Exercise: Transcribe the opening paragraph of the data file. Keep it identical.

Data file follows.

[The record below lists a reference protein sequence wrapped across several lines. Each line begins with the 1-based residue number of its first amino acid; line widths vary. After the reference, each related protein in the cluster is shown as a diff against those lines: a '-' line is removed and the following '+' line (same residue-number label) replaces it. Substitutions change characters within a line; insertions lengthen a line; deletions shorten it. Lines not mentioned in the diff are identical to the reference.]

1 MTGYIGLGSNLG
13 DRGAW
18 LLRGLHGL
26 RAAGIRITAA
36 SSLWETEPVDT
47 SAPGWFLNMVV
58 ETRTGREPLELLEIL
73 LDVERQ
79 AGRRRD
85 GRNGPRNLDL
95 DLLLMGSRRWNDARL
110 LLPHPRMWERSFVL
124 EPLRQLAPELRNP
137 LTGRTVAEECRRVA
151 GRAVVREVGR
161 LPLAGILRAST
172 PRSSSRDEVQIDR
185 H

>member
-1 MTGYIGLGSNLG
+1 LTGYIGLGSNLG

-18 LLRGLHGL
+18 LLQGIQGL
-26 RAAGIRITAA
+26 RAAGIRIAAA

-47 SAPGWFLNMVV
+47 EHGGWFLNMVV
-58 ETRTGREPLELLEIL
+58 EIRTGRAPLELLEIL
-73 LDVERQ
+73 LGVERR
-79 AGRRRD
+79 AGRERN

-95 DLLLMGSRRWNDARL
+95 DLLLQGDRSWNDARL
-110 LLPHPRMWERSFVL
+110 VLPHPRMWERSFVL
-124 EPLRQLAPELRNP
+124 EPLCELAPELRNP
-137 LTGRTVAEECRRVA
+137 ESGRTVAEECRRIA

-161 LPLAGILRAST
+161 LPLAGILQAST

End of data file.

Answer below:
[The record below lists a reference protein sequence wrapped across several lines. Each line begins with the 1-based residue number of its first amino acid; line widths vary. After the reference, each related protein in the cluster is shown as a diff against those lines: a '-' line is removed and the following '+' line (same residue-number label) replaces it. Substitutions change characters within a line; insertions lengthen a line; deletions shorten it. Lines not mentioned in the diff are identical to the reference.]